Josh Tillman has become a celebrity over the course of the last couple of years. He achieved moderate notoriety as the drummer for the Fleet Foxes, and after a series of more sombre albums under the moniker ‘J. Tillman’, but Father John Misty – the cynical, self-loathing maverick who, in 2015’s I Love You, Honeybear, allowed himself to love – he has become something of a star. Nominated for a Brit Award for Best International male (yes, that’s him staring at his phone as the winner is announced at 0:15), newsworthy rants about the concepts and failings of entertainment and politics and interviews about his regular LSD habit, mental health and self-destructive behaviours have all contributed to Josh Tillman becoming an unlikely rock star. He might even be a pop star, I doubt even he really knows; the lines are blurred and Tillman falls somewhere in between – perhaps echoing the Groucho Marx quote ‘I don’t care to belong to any club that would have me as a member’. One thing we know for sure though is that his lyrics have always been on-the-money. His prowess on his FJM debut, Fear Fun, was plain from the outset – in ‘Nancy From Now On’, for example, there are lines like ‘I got my right-hand stamped / In the concentration camp where my organs scream slow down, man’, and in ILYHB, his even better follow-up, there’s rarely a misplaced utterance. Such success has landed him co-writing credits on Beyoncé’s Hold Up and on two Lady Gaga tracks – he’s been getting attention from some of the biggest names in pop.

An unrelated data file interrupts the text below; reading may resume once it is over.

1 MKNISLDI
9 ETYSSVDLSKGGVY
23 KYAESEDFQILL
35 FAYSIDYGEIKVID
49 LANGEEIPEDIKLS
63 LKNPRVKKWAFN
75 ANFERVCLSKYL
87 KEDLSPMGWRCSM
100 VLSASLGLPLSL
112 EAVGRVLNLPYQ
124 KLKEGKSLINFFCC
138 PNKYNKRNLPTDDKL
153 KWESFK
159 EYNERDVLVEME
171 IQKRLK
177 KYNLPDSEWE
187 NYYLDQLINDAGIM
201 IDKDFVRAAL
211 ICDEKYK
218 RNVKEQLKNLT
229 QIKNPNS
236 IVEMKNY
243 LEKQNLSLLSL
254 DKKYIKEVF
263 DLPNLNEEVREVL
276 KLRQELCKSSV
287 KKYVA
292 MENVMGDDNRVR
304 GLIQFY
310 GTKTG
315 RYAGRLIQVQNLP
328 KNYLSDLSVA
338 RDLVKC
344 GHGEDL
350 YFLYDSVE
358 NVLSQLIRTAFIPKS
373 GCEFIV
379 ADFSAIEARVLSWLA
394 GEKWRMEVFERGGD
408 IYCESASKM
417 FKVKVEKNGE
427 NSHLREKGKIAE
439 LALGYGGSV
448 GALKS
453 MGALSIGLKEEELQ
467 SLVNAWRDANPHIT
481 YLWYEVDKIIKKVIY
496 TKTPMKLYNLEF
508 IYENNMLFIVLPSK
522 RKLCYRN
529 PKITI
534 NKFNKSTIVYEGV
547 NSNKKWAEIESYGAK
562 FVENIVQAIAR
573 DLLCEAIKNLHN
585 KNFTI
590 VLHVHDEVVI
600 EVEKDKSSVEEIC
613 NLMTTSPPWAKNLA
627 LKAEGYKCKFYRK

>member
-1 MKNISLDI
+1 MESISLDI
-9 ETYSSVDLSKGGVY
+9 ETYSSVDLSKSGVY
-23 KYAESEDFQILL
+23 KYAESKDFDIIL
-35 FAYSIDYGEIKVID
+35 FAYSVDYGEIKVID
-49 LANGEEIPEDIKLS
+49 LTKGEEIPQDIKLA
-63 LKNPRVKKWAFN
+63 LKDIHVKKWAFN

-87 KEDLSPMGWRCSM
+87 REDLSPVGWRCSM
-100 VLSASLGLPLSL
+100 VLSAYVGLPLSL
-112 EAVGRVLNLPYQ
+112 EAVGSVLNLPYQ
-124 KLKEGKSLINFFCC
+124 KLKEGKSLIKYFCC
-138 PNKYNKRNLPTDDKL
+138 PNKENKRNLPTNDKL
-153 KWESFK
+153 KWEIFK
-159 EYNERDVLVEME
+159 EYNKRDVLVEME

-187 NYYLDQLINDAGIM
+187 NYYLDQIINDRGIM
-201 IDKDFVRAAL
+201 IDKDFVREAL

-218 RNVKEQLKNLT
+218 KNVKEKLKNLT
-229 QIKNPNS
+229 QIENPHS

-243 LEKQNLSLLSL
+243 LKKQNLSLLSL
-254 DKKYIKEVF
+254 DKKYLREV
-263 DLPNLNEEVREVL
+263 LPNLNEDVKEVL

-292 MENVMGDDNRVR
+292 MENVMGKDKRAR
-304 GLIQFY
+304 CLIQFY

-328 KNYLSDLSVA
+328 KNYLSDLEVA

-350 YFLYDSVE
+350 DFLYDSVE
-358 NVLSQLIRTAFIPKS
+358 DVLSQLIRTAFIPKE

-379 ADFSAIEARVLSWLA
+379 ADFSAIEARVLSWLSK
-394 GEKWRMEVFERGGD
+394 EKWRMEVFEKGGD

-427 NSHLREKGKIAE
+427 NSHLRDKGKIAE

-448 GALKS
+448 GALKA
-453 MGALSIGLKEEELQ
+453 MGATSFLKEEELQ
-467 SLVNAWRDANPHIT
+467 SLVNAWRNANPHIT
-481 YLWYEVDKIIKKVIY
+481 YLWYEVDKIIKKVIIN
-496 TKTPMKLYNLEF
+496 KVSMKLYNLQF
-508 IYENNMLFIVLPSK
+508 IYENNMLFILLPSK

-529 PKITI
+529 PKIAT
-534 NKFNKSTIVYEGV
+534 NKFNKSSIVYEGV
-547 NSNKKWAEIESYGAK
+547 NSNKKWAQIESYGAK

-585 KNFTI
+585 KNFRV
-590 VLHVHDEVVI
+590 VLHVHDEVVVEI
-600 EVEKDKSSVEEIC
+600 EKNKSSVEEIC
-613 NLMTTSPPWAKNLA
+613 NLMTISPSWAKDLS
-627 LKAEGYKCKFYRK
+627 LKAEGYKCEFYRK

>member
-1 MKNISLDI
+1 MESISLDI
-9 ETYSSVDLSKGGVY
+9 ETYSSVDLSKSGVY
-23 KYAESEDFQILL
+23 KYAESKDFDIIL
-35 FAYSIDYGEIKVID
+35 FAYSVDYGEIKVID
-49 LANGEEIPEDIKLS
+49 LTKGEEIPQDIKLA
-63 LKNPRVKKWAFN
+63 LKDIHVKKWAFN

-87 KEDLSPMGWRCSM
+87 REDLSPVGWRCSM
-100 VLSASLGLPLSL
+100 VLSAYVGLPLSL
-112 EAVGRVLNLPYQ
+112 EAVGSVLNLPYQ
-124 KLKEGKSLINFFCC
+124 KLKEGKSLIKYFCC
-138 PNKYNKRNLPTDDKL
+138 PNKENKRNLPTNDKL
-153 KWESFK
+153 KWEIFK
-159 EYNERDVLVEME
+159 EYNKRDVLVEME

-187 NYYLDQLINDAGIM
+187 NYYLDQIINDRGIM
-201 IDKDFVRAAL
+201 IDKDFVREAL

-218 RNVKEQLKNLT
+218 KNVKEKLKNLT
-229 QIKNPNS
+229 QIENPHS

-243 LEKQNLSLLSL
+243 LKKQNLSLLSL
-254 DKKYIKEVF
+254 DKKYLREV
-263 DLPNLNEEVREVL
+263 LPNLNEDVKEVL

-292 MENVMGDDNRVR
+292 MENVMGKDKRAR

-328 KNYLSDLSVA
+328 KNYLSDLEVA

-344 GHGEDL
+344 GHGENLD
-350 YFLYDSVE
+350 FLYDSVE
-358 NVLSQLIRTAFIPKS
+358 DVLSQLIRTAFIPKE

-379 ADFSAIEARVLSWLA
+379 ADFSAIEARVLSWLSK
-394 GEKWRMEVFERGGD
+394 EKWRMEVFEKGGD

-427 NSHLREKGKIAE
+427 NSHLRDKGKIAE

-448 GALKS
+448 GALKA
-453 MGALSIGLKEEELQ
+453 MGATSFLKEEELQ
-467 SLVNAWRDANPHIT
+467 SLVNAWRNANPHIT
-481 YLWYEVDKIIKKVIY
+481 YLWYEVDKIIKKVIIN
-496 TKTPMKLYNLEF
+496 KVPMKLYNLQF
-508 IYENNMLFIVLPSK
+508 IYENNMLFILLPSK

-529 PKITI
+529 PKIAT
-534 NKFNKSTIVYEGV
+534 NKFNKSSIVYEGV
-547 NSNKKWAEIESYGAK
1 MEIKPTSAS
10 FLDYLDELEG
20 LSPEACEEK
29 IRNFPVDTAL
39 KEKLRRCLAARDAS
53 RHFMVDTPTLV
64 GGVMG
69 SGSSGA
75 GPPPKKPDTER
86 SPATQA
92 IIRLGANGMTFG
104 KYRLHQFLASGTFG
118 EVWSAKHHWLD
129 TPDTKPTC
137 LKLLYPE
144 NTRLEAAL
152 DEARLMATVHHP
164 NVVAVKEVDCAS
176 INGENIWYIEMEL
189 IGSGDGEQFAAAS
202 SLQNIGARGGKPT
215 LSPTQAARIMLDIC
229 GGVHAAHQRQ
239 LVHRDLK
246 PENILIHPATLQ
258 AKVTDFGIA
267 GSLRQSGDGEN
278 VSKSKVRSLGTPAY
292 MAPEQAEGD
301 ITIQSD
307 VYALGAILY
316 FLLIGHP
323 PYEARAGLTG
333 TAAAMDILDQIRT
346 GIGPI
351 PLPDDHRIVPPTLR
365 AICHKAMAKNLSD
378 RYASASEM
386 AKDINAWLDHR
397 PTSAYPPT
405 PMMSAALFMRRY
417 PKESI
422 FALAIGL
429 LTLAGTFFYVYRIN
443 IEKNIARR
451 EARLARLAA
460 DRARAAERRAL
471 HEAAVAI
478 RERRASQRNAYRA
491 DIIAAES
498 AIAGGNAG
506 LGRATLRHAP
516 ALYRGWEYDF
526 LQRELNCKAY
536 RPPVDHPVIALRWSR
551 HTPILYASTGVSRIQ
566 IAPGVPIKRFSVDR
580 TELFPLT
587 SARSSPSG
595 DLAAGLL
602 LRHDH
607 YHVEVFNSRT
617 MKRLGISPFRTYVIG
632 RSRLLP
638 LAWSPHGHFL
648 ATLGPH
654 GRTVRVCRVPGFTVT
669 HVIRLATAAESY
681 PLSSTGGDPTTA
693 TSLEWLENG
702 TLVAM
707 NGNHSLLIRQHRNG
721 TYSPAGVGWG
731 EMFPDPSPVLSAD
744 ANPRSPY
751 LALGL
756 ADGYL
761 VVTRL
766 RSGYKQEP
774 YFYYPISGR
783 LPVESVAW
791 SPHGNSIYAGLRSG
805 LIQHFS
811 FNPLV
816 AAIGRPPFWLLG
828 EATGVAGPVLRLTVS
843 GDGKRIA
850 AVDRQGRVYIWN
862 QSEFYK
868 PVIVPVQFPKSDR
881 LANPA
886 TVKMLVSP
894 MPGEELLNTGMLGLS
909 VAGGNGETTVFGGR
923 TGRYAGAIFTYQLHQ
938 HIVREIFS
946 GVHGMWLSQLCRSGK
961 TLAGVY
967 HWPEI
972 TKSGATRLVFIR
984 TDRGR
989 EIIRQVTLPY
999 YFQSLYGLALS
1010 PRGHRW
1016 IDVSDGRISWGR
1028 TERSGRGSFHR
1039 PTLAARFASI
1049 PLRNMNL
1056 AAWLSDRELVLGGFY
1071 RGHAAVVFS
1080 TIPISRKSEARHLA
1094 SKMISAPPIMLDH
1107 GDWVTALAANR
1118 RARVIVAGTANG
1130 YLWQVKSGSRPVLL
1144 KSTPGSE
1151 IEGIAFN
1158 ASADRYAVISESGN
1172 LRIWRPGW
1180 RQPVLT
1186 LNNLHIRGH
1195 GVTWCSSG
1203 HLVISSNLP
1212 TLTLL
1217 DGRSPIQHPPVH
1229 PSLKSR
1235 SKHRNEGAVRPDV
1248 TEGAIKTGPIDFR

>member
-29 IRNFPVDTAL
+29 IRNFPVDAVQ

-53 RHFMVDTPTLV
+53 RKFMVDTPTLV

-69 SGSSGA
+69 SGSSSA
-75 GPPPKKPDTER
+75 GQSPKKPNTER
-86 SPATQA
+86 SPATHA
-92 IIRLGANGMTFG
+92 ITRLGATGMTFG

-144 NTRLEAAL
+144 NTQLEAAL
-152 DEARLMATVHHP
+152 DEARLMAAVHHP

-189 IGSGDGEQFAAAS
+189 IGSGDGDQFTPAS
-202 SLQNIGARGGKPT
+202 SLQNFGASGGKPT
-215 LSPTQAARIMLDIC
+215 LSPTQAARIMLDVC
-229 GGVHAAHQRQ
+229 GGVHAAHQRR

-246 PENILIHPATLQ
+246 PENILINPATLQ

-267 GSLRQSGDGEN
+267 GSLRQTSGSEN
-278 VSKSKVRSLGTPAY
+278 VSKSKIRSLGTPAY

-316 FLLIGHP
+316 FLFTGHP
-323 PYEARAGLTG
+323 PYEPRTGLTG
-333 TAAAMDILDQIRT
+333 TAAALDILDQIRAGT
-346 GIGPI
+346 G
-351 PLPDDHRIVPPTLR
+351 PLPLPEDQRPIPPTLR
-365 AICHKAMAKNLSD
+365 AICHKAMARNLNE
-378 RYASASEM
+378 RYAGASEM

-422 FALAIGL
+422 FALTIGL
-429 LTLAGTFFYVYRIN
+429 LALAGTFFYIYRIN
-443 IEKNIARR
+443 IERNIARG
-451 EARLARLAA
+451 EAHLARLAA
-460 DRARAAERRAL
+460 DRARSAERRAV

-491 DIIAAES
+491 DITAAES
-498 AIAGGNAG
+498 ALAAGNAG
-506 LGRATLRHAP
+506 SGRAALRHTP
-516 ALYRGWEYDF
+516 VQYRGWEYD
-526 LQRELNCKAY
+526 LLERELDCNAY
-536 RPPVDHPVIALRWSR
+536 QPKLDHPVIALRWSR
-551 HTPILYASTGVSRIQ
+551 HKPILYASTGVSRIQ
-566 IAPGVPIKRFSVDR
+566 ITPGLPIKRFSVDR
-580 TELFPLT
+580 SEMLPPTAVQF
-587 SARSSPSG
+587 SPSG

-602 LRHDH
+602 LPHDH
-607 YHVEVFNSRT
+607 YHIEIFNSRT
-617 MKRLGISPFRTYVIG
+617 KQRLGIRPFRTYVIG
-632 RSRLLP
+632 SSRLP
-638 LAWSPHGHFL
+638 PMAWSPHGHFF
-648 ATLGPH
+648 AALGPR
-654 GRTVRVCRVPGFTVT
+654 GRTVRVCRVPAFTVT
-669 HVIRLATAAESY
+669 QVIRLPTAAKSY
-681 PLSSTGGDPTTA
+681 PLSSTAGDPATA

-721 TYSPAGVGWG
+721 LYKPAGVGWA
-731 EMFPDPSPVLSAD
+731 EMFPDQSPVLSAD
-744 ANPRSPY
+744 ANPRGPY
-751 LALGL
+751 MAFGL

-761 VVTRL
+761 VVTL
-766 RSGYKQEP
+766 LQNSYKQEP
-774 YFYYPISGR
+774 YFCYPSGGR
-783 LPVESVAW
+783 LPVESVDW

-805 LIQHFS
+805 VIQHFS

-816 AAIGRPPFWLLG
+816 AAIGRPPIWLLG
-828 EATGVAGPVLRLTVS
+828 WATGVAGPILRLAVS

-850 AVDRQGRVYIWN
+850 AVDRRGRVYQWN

When Pure Comedy was announced early in 2017 it seemed as if a tonal shift had begun for ‘Father John Misty’ if not ‘Josh Tillman’. The eponymous track, released just days after the inauguration of President Trump featured footage of the ceremony in its music video, and the lyrics were similarly political – it was ‘Bored in the USA’ on steroids. ‘Where did they find these goons they elected to rule them? / What makes these clowns the idolize so remarkable?’ he calls out before a brass led instrumental, building up to an impressive musical climax – ‘And how’s this for irony, / Their idea of being free is a prison of beliefs that they never ever have to leave, / Oh, Comedy!’ The song ‘Pure Comedy’ is, in a way, a microcosm for the album Pure Comedy – cynical lyrics, an outsiders perspective on our failings as a western society, accompanied by a big band, before ending on a somewhat upbeat, or at least, reconciliatory note. It’s a great opening song for the album, but also along with the second track ‘Total Entertainment Forever’ (in which he references having sex with Taylor Swift via VR pornography – ‘Bedding Taylor Swift every night inside the Oculus Rift’ – which accrued him a rush of online abuse after his performance of this track on SNL), the most poppy. It’s as if Tillman is gently lowering us into a new era of FJM – two transitionary tracks which allow us to adjust to his new subject matter.